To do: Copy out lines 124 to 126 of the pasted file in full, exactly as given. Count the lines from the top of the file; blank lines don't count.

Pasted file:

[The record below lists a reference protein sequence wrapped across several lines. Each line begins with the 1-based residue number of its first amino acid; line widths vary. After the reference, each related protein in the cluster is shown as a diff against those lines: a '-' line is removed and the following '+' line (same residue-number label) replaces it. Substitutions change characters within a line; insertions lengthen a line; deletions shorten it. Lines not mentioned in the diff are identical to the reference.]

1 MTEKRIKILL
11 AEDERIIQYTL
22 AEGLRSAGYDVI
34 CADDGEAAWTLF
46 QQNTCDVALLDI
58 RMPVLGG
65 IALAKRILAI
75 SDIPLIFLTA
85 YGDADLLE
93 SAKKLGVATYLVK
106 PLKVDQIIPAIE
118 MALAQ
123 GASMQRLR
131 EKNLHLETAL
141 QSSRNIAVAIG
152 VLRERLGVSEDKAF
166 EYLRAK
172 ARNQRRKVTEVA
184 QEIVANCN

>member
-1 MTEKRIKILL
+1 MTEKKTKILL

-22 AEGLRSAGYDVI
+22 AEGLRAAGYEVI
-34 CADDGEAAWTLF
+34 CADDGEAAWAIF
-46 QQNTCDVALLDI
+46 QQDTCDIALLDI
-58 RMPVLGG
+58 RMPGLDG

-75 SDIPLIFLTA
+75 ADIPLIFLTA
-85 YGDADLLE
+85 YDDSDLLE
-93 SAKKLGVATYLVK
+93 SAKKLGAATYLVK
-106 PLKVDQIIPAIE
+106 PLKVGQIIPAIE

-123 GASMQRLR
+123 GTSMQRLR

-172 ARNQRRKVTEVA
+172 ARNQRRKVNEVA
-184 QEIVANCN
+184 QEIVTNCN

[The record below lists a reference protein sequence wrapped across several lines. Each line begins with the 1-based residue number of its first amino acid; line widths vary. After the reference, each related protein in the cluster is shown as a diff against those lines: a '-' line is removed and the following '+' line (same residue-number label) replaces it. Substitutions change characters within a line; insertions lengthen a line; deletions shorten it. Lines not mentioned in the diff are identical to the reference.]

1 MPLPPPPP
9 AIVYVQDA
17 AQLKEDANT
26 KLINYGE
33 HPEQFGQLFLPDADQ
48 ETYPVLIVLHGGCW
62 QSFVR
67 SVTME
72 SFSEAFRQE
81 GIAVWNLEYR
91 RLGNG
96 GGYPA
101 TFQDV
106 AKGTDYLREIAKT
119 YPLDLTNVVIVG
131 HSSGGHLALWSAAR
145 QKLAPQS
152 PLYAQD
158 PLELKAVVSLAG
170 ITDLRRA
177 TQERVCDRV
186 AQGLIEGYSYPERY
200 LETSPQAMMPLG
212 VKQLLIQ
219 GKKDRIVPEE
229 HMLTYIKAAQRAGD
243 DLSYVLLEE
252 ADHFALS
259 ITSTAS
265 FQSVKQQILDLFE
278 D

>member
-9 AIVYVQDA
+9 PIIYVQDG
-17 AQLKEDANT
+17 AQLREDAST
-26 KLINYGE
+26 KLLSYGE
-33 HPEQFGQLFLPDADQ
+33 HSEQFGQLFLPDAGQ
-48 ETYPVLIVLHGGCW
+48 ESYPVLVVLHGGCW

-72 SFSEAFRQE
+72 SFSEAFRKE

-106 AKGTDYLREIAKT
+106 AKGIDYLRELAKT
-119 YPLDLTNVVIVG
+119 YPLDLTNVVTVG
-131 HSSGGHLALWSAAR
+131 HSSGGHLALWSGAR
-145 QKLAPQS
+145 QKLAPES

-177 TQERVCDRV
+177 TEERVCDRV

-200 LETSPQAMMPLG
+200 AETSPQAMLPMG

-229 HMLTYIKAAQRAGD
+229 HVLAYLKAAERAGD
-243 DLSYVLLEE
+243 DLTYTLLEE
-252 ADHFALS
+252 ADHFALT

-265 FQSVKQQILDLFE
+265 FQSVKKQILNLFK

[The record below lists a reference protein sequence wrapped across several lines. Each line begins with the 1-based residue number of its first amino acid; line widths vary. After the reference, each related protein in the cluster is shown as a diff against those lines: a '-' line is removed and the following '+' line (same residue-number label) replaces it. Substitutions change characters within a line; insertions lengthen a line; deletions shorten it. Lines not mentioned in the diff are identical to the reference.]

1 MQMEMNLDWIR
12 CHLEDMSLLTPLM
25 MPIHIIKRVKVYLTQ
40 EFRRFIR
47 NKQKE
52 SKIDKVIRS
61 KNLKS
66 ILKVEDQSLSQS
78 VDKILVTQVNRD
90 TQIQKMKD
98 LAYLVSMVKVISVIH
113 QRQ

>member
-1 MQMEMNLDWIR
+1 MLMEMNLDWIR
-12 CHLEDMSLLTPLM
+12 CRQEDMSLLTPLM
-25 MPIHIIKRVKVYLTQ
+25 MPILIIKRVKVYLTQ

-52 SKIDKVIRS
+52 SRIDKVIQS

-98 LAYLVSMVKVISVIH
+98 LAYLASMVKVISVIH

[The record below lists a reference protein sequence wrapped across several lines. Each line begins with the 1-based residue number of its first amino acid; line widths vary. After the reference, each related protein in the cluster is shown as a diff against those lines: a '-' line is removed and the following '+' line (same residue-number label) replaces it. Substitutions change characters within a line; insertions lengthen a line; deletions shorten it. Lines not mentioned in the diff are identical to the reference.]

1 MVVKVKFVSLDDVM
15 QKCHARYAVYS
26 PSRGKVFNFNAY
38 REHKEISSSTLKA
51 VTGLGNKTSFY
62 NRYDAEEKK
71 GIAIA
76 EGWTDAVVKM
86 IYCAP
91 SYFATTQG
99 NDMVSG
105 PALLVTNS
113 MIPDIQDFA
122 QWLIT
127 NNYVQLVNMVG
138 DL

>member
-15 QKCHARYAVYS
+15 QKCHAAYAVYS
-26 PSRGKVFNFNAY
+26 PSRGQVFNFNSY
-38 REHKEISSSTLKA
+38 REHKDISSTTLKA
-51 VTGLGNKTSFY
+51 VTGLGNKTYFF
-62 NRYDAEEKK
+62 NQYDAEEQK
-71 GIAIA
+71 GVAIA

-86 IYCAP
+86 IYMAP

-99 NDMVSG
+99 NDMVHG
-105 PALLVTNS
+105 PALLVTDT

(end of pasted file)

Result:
>member
-1 MQMEMNLDWIR
+1 MLMEMNLDWIR